Although Walter is a terrible father and an even worse husband, he was not always that man; once upon a time, he was charming and good natured. When Gertrude first meets him, he is described as someone with a “sensuous flame of life” (Lawrence 20); he sings, he dances, and although he is the opposite of her, he makes her feel like “a warmth radiated through her as if she had drunk wine” (21). In fact, she is so love with him they make the rash decision to get married. This phase of the Morel’s marriage can be considered the setup for domestic abuse. Often times, a couple becomes blindsided by the “honeymoon effect” and thus ignores anything that puts their significant other in a negative light. The rushed nature of their marriage indicates that both Walter and Gertrude can be impulsive and easily bend to strong emotion, key traits in any unstable relationship. Furthermore, Walter is not yet an alcoholic; in fact, he is someone who “had signed the pledge, and wore the blue ribbon of a tee-totaler” (23), indicating his status as a nondrinker. This is the calm before the storm; Gertrude does not see the flaws of Walter, and he is not yet an alcoholic. However, once both these factors change, the storm begins to whip up.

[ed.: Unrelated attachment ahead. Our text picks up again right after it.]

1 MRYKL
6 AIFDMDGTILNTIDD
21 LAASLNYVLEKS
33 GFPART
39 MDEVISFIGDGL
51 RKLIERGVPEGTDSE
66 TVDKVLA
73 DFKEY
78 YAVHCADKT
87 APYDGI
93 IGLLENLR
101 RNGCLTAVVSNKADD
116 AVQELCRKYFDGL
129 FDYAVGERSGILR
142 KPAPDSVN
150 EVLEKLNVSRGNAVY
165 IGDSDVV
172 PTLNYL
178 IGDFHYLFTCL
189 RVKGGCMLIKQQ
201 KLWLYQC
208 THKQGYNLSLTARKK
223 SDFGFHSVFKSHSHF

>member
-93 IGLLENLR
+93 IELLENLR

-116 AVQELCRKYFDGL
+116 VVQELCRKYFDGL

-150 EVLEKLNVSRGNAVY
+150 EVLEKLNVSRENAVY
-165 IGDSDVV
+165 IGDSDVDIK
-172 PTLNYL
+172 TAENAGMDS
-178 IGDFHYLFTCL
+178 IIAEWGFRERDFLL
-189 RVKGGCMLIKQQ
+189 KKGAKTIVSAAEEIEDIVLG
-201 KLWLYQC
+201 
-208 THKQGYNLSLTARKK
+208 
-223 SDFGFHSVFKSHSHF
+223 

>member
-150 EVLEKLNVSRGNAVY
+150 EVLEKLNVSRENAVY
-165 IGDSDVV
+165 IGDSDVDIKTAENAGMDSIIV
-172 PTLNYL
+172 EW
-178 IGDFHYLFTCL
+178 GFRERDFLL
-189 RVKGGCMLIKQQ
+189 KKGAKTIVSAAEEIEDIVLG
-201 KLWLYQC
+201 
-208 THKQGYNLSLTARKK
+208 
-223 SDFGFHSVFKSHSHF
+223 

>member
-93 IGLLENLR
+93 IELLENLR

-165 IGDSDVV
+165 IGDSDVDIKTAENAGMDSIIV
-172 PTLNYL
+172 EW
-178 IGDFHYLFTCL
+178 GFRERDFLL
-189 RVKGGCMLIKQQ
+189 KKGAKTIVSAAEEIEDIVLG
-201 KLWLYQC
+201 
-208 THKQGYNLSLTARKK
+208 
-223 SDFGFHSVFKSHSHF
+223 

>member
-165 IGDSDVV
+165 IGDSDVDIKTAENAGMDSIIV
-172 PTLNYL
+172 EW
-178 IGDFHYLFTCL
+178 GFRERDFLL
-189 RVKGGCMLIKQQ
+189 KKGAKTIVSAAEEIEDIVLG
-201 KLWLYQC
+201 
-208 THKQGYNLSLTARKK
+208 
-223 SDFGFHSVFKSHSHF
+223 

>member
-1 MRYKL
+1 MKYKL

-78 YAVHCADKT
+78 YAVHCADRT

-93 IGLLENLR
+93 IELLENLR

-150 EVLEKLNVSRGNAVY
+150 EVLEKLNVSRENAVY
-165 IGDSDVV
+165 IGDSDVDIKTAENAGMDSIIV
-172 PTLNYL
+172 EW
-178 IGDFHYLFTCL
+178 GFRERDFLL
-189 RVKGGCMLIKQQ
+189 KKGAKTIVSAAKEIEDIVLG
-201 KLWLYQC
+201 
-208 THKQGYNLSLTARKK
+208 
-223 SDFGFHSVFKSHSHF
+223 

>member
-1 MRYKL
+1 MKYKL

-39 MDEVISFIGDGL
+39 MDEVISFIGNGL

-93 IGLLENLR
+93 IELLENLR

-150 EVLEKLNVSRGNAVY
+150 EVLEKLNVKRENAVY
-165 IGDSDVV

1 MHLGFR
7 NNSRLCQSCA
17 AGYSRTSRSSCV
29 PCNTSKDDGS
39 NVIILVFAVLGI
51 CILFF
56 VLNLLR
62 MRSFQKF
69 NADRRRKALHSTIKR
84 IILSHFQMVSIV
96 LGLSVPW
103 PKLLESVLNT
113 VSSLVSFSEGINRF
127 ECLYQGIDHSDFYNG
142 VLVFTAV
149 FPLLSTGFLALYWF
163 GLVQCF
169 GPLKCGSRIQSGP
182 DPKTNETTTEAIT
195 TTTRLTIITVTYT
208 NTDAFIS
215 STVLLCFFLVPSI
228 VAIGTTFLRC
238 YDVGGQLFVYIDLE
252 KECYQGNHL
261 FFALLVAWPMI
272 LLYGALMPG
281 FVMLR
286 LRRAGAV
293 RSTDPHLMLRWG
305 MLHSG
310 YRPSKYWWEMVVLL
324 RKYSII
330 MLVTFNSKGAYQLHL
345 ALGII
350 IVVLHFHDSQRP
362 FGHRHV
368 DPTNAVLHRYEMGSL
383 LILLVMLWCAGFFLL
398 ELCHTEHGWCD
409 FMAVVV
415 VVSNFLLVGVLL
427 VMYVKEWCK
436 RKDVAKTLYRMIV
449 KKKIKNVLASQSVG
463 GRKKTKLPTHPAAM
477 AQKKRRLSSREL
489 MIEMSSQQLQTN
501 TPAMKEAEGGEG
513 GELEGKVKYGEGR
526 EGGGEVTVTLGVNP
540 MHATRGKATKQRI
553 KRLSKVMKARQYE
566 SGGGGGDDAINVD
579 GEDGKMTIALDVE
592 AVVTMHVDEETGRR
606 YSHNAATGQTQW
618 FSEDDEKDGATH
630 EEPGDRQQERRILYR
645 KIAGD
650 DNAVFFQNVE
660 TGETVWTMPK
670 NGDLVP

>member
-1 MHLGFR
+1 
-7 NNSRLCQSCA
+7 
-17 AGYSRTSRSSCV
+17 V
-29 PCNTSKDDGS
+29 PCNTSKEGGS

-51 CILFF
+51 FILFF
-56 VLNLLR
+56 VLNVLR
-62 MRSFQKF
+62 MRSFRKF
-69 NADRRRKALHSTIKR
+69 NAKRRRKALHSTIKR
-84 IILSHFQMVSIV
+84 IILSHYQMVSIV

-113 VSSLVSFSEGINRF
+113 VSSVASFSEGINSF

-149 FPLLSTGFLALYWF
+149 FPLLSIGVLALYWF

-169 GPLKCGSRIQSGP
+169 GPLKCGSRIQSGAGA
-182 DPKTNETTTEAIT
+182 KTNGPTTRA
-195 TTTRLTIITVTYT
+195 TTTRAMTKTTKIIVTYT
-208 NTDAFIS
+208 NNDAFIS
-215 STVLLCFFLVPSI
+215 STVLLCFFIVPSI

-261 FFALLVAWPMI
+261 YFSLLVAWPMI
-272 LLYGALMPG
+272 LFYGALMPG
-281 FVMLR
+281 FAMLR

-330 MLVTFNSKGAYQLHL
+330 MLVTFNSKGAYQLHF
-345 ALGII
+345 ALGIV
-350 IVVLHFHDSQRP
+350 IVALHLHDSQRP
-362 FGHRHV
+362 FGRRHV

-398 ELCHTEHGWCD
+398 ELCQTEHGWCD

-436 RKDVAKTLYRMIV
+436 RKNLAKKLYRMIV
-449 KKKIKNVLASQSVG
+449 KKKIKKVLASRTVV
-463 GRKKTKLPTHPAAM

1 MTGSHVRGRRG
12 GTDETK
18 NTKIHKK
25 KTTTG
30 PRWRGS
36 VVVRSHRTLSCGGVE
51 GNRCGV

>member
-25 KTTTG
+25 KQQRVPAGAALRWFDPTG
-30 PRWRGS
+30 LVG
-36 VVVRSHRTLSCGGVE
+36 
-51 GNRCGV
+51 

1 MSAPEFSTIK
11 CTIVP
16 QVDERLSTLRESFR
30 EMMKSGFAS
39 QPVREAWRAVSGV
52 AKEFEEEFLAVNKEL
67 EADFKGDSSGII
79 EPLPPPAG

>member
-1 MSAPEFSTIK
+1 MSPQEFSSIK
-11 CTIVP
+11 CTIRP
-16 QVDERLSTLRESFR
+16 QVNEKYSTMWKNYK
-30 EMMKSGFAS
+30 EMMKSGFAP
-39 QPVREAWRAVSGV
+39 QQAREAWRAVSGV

Six months into their rushed marriage, Walter turns out to be the opposite of who Gertrude thought he was. She finds out that the house is rented, and he flirted with women he helped dance: “ ‘An’ it was thronged every Tuesday, and Thursday, an’ Sat’day—an’ there WAS carryin’s-on, accordin’ to all accounts” (27). Although her opinion of Walter rapidly changes as she learns more about the man he is, she is only bitter about it. Up to that point, she still has love for him. Once the drinking starts, however, it escalates into an even tenser scenario. She begins to “despise” her husband, and the later he comes home, the angrier she becomes. This symbolizes a key aspect of the increasing tension; as he is out of the house longer, their communication decreases and as a result, verbal compromises become harder to make. Meanwhile, the drinking causes Walter to become more irritable. The “honeymoon phase” is no more; both sides see all the negative traits of one another, and the complaints about how one behave increase in size. Thus, without alcoholism as a catalyst, the tensions would not have skyrocketed, and the violence would have never erupted.